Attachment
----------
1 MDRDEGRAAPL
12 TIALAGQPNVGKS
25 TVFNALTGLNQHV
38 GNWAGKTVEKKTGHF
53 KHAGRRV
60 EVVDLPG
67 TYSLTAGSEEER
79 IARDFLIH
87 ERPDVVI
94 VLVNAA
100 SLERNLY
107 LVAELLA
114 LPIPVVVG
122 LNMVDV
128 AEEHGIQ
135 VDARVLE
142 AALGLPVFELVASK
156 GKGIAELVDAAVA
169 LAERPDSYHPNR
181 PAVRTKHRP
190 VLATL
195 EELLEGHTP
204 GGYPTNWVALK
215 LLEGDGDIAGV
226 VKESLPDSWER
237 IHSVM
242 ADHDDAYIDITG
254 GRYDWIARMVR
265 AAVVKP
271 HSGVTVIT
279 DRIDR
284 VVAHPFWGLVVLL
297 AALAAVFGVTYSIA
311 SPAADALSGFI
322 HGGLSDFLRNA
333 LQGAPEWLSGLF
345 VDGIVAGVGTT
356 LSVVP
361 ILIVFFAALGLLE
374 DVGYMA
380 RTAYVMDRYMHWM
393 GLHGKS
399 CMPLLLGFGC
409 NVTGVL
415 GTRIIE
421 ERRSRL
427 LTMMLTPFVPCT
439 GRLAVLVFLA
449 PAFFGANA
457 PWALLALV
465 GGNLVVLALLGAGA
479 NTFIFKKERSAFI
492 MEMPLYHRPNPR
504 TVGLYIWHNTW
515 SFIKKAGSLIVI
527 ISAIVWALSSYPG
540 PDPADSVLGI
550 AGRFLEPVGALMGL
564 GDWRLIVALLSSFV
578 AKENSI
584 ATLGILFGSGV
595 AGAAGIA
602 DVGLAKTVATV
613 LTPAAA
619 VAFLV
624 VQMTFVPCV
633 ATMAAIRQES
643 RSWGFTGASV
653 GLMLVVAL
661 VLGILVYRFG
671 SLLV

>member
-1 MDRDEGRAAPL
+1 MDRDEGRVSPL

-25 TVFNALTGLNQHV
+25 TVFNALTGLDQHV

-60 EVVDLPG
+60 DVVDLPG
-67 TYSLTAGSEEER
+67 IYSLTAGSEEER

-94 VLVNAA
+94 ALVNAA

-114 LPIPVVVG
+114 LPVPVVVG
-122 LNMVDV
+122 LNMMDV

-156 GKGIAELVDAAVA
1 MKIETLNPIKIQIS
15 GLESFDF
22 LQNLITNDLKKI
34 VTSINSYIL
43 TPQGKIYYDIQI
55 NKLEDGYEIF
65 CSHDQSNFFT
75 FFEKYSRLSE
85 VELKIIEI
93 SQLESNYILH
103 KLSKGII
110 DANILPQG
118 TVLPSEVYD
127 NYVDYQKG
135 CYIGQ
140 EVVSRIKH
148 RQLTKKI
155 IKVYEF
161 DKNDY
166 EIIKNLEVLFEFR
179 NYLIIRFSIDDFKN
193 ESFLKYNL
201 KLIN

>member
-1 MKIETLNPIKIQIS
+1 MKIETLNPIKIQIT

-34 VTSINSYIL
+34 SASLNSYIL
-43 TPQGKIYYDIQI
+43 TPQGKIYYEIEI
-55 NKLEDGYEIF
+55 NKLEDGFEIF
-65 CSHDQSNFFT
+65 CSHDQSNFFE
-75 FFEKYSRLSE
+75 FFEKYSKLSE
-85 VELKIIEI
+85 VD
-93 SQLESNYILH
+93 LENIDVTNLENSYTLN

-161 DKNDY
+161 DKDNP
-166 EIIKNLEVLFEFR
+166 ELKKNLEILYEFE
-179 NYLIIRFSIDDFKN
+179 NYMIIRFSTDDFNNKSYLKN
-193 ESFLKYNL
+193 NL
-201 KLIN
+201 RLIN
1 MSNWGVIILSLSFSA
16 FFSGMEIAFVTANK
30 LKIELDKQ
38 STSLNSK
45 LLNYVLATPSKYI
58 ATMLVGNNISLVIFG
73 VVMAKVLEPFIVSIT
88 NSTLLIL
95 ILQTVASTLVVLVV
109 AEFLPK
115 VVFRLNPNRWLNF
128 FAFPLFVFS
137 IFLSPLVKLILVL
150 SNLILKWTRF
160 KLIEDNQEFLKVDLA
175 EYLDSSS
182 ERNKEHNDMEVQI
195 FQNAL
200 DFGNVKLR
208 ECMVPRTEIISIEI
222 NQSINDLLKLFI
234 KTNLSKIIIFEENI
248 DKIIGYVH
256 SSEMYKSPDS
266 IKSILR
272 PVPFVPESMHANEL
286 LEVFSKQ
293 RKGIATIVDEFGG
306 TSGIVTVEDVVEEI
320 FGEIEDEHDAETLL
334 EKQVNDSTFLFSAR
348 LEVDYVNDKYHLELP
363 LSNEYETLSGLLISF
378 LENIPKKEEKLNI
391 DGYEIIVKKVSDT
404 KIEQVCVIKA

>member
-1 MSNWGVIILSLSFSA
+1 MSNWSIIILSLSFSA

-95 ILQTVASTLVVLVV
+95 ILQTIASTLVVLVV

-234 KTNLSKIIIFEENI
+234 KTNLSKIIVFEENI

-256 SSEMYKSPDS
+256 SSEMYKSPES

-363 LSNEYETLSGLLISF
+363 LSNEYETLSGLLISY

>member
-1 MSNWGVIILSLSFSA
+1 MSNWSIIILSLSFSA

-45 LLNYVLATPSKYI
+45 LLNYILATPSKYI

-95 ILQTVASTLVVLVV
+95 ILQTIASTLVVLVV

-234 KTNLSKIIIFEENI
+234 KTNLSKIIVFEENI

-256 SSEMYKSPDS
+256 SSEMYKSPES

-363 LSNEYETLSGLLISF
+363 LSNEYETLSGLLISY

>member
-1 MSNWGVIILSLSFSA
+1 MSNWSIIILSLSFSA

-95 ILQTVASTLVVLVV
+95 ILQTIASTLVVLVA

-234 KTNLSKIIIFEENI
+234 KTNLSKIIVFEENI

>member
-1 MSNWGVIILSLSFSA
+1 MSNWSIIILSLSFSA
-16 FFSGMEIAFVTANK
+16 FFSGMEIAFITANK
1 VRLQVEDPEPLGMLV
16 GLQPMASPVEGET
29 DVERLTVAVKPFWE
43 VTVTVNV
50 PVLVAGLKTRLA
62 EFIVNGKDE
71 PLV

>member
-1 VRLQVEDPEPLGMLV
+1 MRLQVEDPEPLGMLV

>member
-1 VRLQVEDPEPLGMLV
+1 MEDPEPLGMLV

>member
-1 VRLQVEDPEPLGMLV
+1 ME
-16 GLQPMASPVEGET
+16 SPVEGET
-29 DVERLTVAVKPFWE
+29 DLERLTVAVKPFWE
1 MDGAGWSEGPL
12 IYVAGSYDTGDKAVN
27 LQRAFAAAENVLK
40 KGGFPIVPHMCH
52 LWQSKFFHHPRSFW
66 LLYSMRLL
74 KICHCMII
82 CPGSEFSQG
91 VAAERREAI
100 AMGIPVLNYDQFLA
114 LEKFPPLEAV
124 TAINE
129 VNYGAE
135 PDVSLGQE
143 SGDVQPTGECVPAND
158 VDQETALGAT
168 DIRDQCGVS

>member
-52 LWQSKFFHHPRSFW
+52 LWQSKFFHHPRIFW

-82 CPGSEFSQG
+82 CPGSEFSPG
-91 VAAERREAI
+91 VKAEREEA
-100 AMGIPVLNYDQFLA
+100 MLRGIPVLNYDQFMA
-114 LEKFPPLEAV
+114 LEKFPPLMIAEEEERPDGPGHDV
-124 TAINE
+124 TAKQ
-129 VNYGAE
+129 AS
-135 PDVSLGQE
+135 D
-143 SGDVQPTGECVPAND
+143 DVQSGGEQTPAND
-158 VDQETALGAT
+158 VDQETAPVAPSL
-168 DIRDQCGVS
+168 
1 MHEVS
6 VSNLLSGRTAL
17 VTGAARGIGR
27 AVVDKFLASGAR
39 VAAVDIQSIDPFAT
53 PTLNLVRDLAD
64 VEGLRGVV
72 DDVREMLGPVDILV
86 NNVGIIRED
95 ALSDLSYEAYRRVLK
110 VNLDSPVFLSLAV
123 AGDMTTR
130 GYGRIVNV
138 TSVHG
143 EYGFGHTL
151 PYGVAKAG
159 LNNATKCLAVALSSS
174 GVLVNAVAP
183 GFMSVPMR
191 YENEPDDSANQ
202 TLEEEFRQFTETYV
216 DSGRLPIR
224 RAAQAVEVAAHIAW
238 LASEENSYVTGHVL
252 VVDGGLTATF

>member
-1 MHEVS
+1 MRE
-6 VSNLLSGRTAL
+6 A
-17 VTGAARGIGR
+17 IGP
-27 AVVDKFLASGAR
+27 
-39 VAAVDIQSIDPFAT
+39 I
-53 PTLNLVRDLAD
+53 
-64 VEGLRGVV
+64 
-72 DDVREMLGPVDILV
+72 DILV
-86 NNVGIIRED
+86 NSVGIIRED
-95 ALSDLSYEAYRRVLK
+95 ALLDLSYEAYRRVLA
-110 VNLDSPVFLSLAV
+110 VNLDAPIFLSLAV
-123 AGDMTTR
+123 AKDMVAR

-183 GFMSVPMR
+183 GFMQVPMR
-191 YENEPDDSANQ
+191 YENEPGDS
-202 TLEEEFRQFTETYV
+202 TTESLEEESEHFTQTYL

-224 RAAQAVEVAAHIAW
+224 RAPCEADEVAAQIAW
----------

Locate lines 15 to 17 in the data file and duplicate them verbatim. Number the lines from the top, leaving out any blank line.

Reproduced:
128 AEEHGIQ
135 VDARVLE
142 AALGLPVFELVASK